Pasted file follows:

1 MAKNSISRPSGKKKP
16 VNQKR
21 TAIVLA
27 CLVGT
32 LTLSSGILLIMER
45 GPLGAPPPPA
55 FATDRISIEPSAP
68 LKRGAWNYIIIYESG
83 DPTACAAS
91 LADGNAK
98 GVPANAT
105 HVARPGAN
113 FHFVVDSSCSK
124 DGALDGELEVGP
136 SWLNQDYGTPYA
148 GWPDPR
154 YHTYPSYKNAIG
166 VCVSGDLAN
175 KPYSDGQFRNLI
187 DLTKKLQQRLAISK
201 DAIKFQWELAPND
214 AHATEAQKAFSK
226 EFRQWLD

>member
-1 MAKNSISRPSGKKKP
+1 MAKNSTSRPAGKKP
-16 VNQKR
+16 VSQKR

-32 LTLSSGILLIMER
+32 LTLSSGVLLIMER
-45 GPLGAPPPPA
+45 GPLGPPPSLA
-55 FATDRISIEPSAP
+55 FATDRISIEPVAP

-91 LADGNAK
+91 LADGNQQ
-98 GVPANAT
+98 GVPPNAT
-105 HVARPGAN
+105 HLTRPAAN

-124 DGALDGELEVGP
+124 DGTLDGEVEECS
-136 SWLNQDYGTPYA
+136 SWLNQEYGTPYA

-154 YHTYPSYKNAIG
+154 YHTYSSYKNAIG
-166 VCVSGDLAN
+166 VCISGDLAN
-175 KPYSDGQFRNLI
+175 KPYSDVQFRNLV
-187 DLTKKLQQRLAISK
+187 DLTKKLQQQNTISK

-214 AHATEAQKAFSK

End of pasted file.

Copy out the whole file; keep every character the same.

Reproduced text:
1 MAKNSISRPSGKKKP
16 VNQKR
21 TAIVLA
27 CLVGT
32 LTLSSGILLIMER
45 GPLGAPPPPA
55 FATDRISIEPSAP
68 LKRGAWNYIIIYESG
83 DPTACAAS
91 LADGNAK
98 GVPANAT
105 HVARPGAN
113 FHFVVDSSCSK
124 DGALDGELEVGP
136 SWLNQDYGTPYA
148 GWPDPR
154 YHTYPSYKNAIG
166 VCVSGDLAN
175 KPYSDGQFRNLI
187 DLTKKLQQRLAISK
201 DAIKFQWELAPND
214 AHATEAQKAFSK
226 EFRQWLD

>member
-1 MAKNSISRPSGKKKP
+1 MAKNSTSRPAGKKP
-16 VNQKR
+16 VSQKR

-32 LTLSSGILLIMER
+32 LTLSSGVLLIMER
-45 GPLGAPPPPA
+45 GPLGPPPSLA
-55 FATDRISIEPSAP
+55 FATDRISIEPVAP

-91 LADGNAK
+91 LADGNQQ
-98 GVPANAT
+98 GVPPNAT
-105 HVARPGAN
+105 HLTRPAAN

-124 DGALDGELEVGP
+124 DGTLDGEVEECS
-136 SWLNQDYGTPYA
+136 SWLNQEYGTPYA

-154 YHTYPSYKNAIG
+154 YHTYSSYKNAIG
-166 VCVSGDLAN
+166 VCISGDLAN
-175 KPYSDGQFRNLI
+175 KPYSDVQFRNLV
-187 DLTKKLQQRLAISK
+187 DLTKKLQQQNTISK

-214 AHATEAQKAFSK